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A 64-year-old female patient was referred to the pulmonary outpatient clinic with a 3-year history of non-productive cough and intermittent wheezing. The cough was mainly present during the day and could be triggered by talking or drinking cold drinks. She also mentioned seasonal rhinoconjunctivitis during spring and summertime. Clinical examination was unremarkable. Chest X-ray and pulmonary function tests were normal. A histamine provocation test was borderline positive (PD20=0.37 mg). Laboratory analysis showed positive radioallergosorbent tests for grass and tree pollen. A diagnosis of cough-predominant, atopic asthma was made and inhaled corticosteroids (fluticasone) were prescribed. Three months later, the patient returned for a follow-up visit. Her cough had only partially improved. She now mentioned that her cough could also be triggered by rotating her head to the left or by touching the right side of her neck, where she occasionally had noticed a swelling of fluctuating dimensions. On clinical examination, no mass was palpable but the cough could indeed be elicited by touching the aforementioned region. Contrast-enhanced CT angiography (figure 1A) and MRI (figure 1B) of the neck were performed, both revealing a 11×12×30 mm slight heterogeneously enhancing hypervascular mass, located in the right carotid space, between the common carotid artery and internal jugular vein, cranially extending along the lateroposterior side of the carotid bifurcation, without splaying of the internal and external carotid artery. The mass showed intense somatostatin receptor expression on Gallium-68 DOTATATE positron emission tomography-CT scan (figure 1C).
Which element(s) brought forward at the follow-up visit made us reconsider the initial diagnosis of cough-predominant asthma?
After examining the images provided, what is the most likely diagnosis?
How can this diagnosis explain the patient’s cough?
What are the therapeutic options?
In this atopic patient with positive bronchial challenge, testing a diagnosis of cough-predominant asthma would have been very plausible. However, chronic cough guidelines suggest further evaluation in patients whose cough persists despite adequate treatment with inhaled corticosteroids.1 The clear association between touching the neck and cough resulted in the decision to perform imaging of the neck as next diagnostic step.
The findings on imaging were compatible with a cervical paraganglioma. Paragangliomas are rare neuroendocrine tumours that arise from extra-adrenal autonomic paraganglia, small organs derived from the embryonic neural crest. Often asymptomatic and thus an incidental finding on imaging, paragangliomas may cause symptoms due to catecholamine hypersecretion or mass effect. Cough as the first presentation of a paraganglioma is rare.2 3
Concerning the mechanism of cough, we hypothesise that the mass causes mechanical stimulation of small branches of the vagus nerve, similar to the Arnold’s nerve ear-cough reflex, where manipulation of the external auditory canal can activate the auricular branch of the vagus nerve and evoke cough.4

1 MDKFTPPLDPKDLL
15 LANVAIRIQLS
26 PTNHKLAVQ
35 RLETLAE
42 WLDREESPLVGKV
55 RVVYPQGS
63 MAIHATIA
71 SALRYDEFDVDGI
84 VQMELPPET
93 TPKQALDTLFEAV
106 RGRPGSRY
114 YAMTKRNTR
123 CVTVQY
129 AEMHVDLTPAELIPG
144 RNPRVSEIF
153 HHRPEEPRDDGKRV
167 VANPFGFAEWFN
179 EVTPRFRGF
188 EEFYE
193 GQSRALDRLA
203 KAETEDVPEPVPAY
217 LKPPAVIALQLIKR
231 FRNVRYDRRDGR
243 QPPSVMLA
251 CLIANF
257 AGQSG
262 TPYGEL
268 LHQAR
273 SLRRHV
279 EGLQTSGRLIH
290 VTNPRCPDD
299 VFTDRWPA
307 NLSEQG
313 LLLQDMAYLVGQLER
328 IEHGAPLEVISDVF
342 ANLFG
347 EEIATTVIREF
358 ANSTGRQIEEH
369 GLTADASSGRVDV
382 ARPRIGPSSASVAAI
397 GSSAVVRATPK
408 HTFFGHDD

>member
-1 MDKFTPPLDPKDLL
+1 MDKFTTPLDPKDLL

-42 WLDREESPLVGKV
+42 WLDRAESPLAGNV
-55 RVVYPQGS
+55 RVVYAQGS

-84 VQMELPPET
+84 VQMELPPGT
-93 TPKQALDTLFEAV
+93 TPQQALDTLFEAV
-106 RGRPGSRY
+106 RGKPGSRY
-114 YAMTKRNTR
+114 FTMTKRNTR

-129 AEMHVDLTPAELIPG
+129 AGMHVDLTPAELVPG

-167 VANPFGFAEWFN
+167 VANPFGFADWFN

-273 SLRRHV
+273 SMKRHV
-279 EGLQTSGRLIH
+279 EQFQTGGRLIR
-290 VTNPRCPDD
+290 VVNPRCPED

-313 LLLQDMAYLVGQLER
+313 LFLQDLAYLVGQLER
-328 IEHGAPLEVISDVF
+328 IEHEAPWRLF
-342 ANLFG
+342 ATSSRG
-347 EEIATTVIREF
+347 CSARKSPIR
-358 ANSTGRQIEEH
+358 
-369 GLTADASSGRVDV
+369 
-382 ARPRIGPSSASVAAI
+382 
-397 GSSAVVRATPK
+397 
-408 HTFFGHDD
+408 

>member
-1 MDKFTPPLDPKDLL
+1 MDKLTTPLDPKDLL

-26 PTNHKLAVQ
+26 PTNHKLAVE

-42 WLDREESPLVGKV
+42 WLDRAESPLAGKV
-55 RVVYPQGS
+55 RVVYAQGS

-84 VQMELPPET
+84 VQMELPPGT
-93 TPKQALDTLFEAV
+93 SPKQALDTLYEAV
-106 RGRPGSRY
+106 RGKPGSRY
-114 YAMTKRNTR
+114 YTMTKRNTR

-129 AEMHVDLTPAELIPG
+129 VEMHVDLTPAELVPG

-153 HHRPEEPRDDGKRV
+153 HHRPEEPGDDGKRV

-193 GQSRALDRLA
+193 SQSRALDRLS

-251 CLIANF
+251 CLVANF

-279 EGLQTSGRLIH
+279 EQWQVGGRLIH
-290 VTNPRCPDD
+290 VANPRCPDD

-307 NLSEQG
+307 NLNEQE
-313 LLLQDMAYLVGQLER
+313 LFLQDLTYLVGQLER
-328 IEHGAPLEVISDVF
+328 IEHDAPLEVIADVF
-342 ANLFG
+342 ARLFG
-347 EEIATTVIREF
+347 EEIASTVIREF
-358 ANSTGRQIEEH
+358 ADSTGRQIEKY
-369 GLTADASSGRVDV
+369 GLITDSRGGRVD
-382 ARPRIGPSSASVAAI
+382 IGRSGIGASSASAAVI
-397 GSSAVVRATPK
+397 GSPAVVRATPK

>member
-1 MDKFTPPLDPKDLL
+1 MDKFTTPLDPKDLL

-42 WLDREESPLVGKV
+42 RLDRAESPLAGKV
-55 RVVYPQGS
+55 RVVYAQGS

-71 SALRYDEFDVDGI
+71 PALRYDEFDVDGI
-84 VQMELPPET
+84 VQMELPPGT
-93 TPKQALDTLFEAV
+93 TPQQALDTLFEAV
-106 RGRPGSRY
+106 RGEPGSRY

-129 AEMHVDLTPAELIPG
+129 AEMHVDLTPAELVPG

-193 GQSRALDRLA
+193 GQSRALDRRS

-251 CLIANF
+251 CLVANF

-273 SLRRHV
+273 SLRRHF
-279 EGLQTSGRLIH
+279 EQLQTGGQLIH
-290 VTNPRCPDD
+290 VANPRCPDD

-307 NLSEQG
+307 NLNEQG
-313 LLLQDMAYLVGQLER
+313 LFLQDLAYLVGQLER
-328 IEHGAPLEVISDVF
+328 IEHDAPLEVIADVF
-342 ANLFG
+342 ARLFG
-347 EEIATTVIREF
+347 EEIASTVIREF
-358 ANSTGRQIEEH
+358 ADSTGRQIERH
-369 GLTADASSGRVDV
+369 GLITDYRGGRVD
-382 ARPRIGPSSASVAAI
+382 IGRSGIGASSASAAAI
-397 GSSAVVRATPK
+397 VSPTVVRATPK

Resection is the treatment of choice for secreting or locally symptomatic tumours. In non-catecholamine secreting paragangliomas, radiotherapy or stereotactic radiosurgery are safe and effective alternative treatment options, especially when resection would require sacrifice of critical vascular or neural structures. However, in small, pauci-symptomatic, non-secreting paragangliomas, an observational approach is acceptable.5 In the particular case of a paraganglioma causing cough, presumably due to sensory vagal neuropathy, a therapeutic trial with gabapentin or pregabalin can be considered. These neuromodulators significantly improved cough-specific quality of life measures in small randomised placebo-controlled trials in patients with chronic refractory cough.6 Furthermore, Ryan et al described two patients with Arnold’s nerve ear-cough reflex, successfully treated with gabapentin.4 Potential side effects and the risk–benefit profile of these drugs should be discussed and reassessment after 6 months of therapy is warranted.
In our patient, 24-hour urine collections were repeatedly negative for catecholamines and metanephrines consistent with a non-secreting paraganglioma. The different therapeutic options were discussed with the patient and a conservative approach with serial imaging was chosen. Three years after the initial diagnosis, the paraganglioma remains stable, without worsening of her symptoms. A therapeutic trial with gabapentin/pregabalin was not undertaken as impact of cough on quality of life was low (Leicester Cough Questionnaire total score 19).
Contributors LD drafted the manuscript. LD and ADR took part in the clinical management of the patient. AVdG, IE and KG were responsible for image acquisition. All authors approved the final version of the manuscript.
Funding The authors have not declared a specific grant for this research from any funding agency in the public, commercial or not-for-profit sectors.
Competing interests None declared.
Patient consent Obtained.
Provenance and peer review Not commissioned; externally peer reviewed.